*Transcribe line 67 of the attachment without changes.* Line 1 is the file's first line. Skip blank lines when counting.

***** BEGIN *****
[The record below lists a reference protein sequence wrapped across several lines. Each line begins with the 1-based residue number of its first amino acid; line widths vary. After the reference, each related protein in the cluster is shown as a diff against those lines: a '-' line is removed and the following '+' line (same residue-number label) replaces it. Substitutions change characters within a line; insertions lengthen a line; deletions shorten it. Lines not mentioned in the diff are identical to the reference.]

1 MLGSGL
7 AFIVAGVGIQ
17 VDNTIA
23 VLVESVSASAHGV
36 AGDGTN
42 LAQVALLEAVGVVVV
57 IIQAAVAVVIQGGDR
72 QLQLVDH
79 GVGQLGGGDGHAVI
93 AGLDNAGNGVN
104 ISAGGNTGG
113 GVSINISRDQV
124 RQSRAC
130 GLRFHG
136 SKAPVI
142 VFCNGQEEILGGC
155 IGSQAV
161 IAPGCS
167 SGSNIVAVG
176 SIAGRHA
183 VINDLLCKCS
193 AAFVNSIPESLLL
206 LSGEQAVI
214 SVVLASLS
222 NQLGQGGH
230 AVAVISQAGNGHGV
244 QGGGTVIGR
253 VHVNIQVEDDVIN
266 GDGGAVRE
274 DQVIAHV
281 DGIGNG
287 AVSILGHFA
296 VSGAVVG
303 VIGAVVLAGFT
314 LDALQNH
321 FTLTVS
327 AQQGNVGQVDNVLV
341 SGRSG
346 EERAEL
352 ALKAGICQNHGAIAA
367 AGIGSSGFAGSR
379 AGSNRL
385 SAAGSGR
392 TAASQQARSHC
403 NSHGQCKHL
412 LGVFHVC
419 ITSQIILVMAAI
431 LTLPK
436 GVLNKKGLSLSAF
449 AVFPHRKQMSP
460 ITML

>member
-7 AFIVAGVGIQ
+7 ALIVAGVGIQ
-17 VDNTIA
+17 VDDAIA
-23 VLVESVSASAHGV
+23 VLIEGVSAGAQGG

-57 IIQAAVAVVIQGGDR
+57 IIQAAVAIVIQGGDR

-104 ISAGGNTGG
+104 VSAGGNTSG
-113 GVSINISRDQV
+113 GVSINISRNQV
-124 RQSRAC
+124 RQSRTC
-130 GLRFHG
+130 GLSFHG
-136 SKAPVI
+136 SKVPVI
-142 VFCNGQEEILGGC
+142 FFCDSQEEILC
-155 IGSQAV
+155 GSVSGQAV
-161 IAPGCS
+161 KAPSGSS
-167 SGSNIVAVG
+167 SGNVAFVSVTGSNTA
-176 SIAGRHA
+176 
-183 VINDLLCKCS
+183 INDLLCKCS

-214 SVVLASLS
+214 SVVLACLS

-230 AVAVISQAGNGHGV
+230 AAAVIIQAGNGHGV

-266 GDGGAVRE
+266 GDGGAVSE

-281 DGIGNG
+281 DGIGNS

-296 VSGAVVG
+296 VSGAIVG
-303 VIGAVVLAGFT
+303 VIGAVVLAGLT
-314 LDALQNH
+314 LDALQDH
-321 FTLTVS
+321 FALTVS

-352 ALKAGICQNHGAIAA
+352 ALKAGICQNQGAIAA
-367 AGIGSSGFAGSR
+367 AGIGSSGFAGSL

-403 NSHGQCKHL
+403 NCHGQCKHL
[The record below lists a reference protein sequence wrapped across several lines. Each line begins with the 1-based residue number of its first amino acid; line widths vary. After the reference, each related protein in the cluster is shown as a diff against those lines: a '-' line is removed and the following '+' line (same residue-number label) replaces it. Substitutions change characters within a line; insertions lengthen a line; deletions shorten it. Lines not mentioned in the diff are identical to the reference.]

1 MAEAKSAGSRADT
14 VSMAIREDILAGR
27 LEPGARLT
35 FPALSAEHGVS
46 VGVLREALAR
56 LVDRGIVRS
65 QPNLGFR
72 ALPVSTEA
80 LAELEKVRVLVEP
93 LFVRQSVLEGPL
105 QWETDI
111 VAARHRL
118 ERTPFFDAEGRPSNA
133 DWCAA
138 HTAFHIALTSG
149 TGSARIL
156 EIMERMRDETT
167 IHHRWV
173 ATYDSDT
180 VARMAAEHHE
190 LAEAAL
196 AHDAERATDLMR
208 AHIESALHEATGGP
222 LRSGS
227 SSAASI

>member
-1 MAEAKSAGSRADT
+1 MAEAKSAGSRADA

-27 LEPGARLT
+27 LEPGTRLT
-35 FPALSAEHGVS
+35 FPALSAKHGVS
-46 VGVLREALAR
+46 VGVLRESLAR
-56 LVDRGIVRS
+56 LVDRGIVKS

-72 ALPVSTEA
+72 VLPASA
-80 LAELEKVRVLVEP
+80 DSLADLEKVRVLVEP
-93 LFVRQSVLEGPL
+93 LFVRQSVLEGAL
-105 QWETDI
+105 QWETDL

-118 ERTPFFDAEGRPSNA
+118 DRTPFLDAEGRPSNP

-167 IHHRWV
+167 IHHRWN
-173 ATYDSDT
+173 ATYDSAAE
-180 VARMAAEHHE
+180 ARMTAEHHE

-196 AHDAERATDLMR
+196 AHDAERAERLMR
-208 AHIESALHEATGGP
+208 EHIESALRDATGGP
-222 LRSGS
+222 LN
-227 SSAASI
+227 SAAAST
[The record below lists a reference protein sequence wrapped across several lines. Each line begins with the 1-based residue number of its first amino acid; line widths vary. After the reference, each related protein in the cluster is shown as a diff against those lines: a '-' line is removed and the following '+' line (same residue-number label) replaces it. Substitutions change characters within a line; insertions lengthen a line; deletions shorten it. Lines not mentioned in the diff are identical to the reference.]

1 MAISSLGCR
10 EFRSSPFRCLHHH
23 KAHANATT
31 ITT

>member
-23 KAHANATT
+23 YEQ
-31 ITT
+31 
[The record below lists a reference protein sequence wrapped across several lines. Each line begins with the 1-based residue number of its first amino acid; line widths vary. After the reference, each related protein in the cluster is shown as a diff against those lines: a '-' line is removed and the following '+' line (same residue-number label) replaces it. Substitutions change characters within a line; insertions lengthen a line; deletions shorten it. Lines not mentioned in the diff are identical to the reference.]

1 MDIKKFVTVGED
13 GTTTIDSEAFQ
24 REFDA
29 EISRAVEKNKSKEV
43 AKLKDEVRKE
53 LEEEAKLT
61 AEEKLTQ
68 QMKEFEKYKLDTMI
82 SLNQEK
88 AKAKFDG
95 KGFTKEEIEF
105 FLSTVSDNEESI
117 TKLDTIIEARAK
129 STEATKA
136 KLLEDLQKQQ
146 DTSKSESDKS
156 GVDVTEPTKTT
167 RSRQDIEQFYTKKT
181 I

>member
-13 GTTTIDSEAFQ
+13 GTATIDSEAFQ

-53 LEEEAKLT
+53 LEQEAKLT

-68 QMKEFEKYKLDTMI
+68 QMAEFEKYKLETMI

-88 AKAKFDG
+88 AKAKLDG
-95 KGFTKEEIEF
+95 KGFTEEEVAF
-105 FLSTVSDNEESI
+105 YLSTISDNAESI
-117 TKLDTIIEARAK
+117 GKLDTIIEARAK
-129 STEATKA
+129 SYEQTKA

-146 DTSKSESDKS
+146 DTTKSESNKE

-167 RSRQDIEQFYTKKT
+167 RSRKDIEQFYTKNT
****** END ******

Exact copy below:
+124 RQSRTC